Surely you have seen (and loved) the Airport movies from the 1970s. But this is, according to Wikipedia, the movie that ended in beauty this decade of air disaster movies by making fun of them: Airplane! It’s a composite spoof of pretty much everything you remember from the 1970s… or think you know about it, including the 1971 made-for-TV movie Terror in The Sky (itself a remake of Zero Hour, written by Airport‘s Arthur Hailey.)
It isn’t possible to make a detailed plot summary as usual with a comedy having gags one after the other. So, you’ll be spared most of the gags, so that you can enjoy them (read: laugh them off) when you see them.
At Los Angeles International Airport, passengers are checking in for Trans American Airlines flight 209 to Chicago. Ted Striker (Robert Hays), a cab driver and former fighter pilot, pulls over and boards a passenger (Howard Jarvis)… and immediately leaves, turning on his meter. He tried catching his girlfriend Elaine Dickinson (Julie Hagerty), a flight attendant for Trans American Airlines. She just left Ted, blaming him for not being responsible enough and not getting over the aftermath of the loss of many lives during the war. Extremely shaken, and at the very last minute, he buys a ticket on flight 209, where Elaine is to work this evening.
Captain Clarence Oveur (Peter Graves) is in the flight deck, with Flight Engineer Victor Basta (Frank Ashmore) and… Kareem Abdul-Jabbar, uh, I mean First Officer Roger Murdock. Oveur, Victor, Roger… You’ll understand why they have these colorful names later on with transmissions like: “We have clearance, Clarence. – Roger, Roger. What’s our vector, Victor?” Their aircraft looks like a Boeing 707 jet airliner from outside… but flies under the constant hum of a prop plane!
À la Airport 1975, there is a girl named Lisa Davis (Jill Whelan), on her way for a heart transplant, who exclaims herself “Oh mother, this is so exciting!”, and who gets a guitar song. However, this time, it’s not from a singing nun, but from Flight Attendant Randy (Lorna Patterson), singing Peter, Paul and Mary’s “River of Jordan”… while knocking out the little girl’s I.V. endlessly! There is no Joe Patroni Jr. or Schuyler Schultz, but you do have your average little passenger, Joey Hammen (Rossie Harris) who visits the flight deck… and recognizes Kareem!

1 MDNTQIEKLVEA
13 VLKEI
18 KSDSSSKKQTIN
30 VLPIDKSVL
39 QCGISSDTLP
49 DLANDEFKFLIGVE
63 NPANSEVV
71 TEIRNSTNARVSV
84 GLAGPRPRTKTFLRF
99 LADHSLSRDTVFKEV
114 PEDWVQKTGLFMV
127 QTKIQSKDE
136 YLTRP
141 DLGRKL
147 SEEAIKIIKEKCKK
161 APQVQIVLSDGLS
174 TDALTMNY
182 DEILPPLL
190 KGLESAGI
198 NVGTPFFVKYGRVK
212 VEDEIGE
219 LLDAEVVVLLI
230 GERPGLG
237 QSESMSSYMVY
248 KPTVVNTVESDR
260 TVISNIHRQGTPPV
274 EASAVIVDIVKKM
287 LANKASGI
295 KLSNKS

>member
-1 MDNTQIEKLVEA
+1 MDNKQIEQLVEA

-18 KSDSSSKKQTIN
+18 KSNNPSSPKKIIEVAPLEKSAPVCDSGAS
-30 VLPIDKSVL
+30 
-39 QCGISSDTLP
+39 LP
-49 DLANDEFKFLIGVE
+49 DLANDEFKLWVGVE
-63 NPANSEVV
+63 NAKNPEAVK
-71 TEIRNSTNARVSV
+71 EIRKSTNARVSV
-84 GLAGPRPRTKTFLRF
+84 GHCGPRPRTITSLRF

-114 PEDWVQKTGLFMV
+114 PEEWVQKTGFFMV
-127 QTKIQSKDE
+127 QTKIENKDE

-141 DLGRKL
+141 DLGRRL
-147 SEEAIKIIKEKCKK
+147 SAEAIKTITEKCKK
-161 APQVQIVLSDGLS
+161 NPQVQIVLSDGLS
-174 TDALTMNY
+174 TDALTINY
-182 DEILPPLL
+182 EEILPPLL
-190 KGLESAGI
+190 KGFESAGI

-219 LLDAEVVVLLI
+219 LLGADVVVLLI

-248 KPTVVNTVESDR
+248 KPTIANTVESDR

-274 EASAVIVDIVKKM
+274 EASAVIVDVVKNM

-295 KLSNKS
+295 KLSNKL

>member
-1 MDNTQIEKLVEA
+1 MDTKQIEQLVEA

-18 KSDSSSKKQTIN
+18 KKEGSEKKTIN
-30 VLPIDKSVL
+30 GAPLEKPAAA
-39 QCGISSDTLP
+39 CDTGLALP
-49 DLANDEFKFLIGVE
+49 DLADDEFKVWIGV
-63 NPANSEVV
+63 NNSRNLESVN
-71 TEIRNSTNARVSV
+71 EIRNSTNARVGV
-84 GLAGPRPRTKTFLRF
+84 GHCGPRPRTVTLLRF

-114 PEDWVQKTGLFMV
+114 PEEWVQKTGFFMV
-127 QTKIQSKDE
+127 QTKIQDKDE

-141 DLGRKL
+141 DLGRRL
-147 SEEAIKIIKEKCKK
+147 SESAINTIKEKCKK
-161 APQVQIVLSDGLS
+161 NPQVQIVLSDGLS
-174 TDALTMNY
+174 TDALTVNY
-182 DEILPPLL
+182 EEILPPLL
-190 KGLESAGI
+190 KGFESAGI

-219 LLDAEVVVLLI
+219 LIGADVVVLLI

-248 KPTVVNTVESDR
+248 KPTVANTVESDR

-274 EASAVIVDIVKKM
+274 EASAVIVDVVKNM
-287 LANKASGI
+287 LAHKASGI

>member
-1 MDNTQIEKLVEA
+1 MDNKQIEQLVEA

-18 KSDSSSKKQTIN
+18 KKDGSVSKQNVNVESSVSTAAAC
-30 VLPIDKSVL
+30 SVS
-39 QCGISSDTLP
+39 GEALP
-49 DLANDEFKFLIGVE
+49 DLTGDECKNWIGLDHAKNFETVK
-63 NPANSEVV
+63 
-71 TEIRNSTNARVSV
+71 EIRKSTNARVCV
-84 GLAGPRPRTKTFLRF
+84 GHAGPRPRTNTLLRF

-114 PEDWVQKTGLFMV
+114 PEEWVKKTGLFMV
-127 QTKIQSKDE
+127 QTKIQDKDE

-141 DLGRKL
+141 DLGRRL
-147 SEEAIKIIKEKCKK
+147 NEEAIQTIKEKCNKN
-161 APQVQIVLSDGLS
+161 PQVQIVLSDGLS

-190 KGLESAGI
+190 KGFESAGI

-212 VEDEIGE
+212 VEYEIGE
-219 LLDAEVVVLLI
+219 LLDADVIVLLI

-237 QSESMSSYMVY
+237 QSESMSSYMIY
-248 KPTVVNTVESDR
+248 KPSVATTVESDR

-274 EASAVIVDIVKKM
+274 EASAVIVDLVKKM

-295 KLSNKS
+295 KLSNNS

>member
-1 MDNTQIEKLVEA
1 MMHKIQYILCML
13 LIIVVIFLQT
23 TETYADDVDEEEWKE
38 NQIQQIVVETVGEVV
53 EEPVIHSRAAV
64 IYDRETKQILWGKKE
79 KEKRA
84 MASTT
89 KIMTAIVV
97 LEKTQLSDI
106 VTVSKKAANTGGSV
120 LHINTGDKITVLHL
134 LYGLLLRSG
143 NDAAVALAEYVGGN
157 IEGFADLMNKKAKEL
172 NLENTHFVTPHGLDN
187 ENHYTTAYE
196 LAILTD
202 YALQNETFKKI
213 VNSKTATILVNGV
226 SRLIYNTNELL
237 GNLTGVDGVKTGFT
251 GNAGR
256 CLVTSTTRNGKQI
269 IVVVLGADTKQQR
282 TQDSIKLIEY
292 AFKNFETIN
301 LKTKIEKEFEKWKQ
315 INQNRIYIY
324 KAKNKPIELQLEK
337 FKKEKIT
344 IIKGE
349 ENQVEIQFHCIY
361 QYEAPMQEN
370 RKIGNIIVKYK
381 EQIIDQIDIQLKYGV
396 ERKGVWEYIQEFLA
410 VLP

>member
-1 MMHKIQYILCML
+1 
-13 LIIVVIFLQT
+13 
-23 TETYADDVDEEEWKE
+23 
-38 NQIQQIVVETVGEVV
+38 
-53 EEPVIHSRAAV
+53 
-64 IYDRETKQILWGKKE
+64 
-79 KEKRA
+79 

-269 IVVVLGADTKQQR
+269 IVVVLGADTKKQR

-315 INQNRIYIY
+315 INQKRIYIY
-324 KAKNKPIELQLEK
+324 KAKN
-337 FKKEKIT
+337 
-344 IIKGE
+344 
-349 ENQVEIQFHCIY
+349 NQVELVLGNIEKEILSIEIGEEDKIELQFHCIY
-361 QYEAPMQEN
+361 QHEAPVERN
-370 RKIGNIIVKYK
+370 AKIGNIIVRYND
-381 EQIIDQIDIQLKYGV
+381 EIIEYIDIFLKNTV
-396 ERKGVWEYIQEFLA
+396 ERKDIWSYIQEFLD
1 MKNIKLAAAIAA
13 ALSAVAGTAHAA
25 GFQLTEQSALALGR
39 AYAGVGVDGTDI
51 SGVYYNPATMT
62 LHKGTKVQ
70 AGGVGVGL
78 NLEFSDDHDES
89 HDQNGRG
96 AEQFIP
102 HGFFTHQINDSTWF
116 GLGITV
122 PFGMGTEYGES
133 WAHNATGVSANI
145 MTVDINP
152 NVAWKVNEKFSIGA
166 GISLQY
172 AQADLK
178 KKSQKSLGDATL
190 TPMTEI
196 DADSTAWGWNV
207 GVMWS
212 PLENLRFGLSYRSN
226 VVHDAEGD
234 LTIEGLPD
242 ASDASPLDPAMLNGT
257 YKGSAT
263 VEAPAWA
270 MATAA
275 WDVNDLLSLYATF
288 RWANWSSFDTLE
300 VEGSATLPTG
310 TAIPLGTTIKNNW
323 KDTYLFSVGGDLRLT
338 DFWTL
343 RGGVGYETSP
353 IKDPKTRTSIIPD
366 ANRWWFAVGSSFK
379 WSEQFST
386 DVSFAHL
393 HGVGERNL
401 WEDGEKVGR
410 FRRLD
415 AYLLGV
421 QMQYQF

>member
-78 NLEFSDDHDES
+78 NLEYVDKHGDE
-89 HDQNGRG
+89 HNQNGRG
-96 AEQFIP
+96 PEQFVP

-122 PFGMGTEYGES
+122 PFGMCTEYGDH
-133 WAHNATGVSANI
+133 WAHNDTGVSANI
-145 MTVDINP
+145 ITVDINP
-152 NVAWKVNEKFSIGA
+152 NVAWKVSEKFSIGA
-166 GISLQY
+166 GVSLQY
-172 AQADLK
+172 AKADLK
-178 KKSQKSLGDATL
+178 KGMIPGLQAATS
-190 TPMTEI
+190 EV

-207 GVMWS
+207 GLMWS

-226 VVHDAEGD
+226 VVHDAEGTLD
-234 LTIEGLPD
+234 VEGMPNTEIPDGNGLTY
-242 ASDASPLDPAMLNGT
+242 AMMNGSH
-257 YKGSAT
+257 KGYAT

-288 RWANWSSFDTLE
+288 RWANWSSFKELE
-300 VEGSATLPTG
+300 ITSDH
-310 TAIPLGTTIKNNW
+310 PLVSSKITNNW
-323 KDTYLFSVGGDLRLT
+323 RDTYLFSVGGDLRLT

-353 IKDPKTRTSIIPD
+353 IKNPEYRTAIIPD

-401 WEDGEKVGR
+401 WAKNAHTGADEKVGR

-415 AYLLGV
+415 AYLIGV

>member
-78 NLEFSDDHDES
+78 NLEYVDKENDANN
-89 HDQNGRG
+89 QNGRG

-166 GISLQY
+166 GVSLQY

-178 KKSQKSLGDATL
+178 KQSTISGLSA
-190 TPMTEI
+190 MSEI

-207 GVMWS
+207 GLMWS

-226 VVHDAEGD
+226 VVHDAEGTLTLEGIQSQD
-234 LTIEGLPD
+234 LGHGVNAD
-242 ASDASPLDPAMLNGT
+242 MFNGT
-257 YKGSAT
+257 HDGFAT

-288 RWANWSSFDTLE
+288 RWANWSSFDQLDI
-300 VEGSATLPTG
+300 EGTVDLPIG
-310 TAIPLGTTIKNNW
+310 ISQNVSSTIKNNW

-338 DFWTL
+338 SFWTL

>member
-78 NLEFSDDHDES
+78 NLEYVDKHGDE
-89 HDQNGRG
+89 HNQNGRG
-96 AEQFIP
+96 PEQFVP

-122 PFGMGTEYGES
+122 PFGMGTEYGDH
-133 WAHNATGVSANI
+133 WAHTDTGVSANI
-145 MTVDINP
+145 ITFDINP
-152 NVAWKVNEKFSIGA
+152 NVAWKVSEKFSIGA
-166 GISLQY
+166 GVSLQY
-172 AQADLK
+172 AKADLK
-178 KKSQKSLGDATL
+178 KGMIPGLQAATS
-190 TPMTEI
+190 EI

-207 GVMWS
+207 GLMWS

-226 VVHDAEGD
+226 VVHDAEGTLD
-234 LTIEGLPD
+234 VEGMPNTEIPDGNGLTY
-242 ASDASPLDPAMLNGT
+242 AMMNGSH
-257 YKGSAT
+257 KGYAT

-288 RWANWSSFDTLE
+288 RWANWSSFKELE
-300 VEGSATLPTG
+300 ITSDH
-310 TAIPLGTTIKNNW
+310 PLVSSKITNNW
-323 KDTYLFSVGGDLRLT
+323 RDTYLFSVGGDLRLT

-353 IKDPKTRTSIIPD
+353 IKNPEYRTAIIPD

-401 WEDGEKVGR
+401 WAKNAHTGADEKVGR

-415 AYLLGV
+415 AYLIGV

During the flight, Ted recounts to the old lady next to him (Ann M. Nelson) and other passengers how he met Elaine. The flashbacks are one joke after the other, and some scenes have become classics, like the two girl scouts fighting, and Ted dancing madly while the Bee Gee’s “Stayin’ Alive” plays, or their passionate kiss on the beach, making fun of the original scene from the 1953 movie From Here to Eternity with Deborah Kerr and Airport‘s Burt Lancaster (although the DVD commentary claims this was unintentional.)
But the fun doesn’t stop here. The real story in Airplane! is that, like Zero Hour, some passengers and the entire flight crew suffer food poisoning. Everyone who had fish for dinner will be very ill within 30 minutes. Dr. Rumack (Leslie “Don’t Call Me Shirley” Nielsen) describes the symptoms: “The poison goes to work on the central nervous system, causing severe muscle spasms followed by the inevitable drooling. At this point, the entire digestive system collapses accompanied by uncontrollable flatulence. Until finally, the poor bastard is reduced to a quivering wasted piece of jelly.” This scene is very well illustrated!